Here we thought the vanity press industry was on the ropes – what with PublishAmerica being sued out of existence and Author Solutions (and its eleventy billion imprints) having to resort to recruiting new authors overseas because aspiring authors in the US were on to them. Every now and then, though, one of them turns up again, like a bad penny. And so it is with PublishAmerica. Continue reading “The Late, Not-So-Great PublishAmerica”
Over the years we’ve have several posts regarding companies that some call vanity presses or vanity publishers. About three years ago we had an entire series of posts about these companies, called #PublishingFoul. Five years ago there were two major players in this arena: PublishAmerica and Author Solutions with a few other smaller companies using the same business model.
The two biggies operated under a myriad of different names with foreign subsidiaries and multiple imprint names. Keeping track of them was tough. But a rule of thumb that is attributed to author James D. Macdonald that “money should always flow toward the author” was all a wannabe-published author needed to know to avoid becoming the victim of those who would prey on the less informed. But the only thing constant in the world is change, and over the last several years a lot has changed, both in this portion of the publishing industry and in how authors can protect themselves. Continue reading “You’re So Vain: Vanity Presses Versus Self-Publishing”
by Daniel Peyton
I have always enjoyed writing. I started at an early age: the fourth grade. Jump ahead to 2006, when I was encouraged by my mother to try writing a fantasy novel of my own. I had always written fiction set in the Star Trek universe, so I was scared about trying something new. Finally, I wrote The Jalan Chronicles, and was so pleased with myself I submitted it to DAW Books (a division of Penguin) right out of the gate. They turned it down flat. I sent out submissions here and there and continued to be rejected. Then I found a publisher that seemed promising. I submitted and was accepted quickly. Continue reading “My Experience with PublishAmerica”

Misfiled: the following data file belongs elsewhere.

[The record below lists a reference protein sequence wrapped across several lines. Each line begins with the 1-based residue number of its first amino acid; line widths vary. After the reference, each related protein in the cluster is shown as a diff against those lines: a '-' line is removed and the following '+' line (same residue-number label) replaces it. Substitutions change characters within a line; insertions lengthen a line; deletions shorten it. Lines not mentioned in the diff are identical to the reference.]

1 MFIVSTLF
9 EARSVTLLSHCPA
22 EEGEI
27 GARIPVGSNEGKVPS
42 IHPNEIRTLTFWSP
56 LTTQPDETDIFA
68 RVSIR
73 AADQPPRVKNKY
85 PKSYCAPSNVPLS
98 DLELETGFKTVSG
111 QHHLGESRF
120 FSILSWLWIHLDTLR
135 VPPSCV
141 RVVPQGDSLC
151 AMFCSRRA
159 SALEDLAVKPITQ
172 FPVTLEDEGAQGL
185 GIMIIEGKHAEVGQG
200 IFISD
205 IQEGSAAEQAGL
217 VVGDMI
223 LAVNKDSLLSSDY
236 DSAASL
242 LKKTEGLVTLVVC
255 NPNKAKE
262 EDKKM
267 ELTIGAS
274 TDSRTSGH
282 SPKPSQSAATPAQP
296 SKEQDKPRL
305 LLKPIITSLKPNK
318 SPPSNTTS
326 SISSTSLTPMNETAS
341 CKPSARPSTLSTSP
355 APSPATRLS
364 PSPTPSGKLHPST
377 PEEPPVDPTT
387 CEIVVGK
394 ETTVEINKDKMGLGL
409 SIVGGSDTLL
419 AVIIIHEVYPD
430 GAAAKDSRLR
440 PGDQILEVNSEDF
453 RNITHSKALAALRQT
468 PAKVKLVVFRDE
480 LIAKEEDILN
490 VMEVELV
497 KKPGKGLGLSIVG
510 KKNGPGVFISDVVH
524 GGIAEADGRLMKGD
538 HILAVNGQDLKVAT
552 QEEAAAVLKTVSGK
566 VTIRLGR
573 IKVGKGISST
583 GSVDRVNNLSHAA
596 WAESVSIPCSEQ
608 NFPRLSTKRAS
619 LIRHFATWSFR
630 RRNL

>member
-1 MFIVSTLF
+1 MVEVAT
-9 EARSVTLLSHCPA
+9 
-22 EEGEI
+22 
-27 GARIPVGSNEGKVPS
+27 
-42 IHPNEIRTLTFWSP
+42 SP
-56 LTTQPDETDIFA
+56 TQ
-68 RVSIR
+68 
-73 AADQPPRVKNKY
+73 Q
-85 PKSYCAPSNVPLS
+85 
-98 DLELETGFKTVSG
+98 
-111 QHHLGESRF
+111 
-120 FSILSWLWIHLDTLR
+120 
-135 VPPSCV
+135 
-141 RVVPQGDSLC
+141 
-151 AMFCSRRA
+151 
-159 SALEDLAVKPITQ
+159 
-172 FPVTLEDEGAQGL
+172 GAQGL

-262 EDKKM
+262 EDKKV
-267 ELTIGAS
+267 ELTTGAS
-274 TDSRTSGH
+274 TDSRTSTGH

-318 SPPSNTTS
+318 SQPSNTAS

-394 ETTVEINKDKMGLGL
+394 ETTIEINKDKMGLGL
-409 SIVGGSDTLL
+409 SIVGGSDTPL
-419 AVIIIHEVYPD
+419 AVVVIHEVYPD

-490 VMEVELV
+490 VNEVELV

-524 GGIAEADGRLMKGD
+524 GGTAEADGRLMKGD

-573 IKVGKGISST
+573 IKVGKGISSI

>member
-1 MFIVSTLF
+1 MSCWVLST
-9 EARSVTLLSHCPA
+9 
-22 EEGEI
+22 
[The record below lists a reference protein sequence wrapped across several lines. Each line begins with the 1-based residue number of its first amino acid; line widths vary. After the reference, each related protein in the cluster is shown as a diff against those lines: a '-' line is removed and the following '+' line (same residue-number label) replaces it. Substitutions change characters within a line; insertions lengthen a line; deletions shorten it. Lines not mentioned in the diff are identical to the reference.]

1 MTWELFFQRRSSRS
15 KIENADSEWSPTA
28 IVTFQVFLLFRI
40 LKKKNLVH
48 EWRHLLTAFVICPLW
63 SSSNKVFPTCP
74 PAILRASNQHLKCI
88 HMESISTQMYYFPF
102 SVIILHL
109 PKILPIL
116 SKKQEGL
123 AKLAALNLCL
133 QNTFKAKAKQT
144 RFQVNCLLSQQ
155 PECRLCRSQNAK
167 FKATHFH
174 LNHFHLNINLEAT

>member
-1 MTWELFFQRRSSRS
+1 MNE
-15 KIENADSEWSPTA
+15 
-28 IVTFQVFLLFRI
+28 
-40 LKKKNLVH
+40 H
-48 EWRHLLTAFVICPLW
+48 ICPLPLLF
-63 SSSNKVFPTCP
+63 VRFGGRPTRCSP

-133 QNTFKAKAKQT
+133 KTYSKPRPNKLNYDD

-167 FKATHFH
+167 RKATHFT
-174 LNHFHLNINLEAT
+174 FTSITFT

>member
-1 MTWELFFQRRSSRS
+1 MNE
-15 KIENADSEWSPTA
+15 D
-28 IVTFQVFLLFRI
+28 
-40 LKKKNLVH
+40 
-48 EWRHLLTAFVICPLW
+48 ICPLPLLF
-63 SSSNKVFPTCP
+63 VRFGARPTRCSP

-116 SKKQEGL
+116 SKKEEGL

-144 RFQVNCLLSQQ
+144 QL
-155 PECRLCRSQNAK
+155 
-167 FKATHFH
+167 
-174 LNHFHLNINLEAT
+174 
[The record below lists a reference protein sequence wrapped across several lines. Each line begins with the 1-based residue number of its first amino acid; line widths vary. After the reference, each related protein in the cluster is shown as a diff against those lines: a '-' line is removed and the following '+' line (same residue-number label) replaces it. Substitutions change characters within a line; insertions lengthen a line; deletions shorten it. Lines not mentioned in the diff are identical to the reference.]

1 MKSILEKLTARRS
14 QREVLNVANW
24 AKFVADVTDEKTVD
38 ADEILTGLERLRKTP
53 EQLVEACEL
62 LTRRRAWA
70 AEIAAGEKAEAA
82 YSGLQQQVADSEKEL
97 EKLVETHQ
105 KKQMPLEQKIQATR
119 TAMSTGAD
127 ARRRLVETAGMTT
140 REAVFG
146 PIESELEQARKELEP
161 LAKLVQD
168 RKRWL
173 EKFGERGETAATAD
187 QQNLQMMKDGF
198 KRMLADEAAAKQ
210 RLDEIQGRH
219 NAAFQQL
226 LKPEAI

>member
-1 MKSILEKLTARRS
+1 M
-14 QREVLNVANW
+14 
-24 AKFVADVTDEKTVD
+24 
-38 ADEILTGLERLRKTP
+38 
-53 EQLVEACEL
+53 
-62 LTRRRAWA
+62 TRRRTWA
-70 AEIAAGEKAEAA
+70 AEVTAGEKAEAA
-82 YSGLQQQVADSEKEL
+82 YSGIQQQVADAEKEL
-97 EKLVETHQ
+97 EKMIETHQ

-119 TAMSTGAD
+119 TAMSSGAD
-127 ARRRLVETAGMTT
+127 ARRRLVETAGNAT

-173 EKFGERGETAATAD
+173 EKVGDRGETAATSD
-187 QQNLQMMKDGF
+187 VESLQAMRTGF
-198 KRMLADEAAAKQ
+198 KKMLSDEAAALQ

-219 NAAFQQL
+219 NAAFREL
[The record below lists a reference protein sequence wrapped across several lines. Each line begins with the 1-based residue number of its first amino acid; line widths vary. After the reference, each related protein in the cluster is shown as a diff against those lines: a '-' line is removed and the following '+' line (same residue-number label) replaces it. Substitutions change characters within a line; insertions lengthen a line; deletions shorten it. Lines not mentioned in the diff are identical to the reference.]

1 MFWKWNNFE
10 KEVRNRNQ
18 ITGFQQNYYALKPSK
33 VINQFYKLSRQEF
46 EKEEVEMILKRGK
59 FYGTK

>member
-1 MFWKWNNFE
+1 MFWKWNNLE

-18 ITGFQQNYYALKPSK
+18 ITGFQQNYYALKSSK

Recently, Victoria Strauss wrote a post for Writer Beware about a change at PublishAmerica. If you’re not familiar with PA, they are one of the most seductive of vanity publishers, primarily because they promise so much and require no up-front payment from authors, blurring the definition of vanity publishing just enough to make it sound good. When I first stumbled onto them over a decade ago, they blared in very large type across their webpage, “We don’t want your money! We want your book!”
And they did, and were very happy to have it.
I won’t lie; I fell for it. While I had had several books traditionally published by then, I still had several unsold manuscripts and uploaded one; they gobbled it up. It sure seemed like a win-win. It didn’t take too long before I was disabused of that notion. Continue reading “PublishAmerica Changes Its Name, but Can It Change Its Stripes?”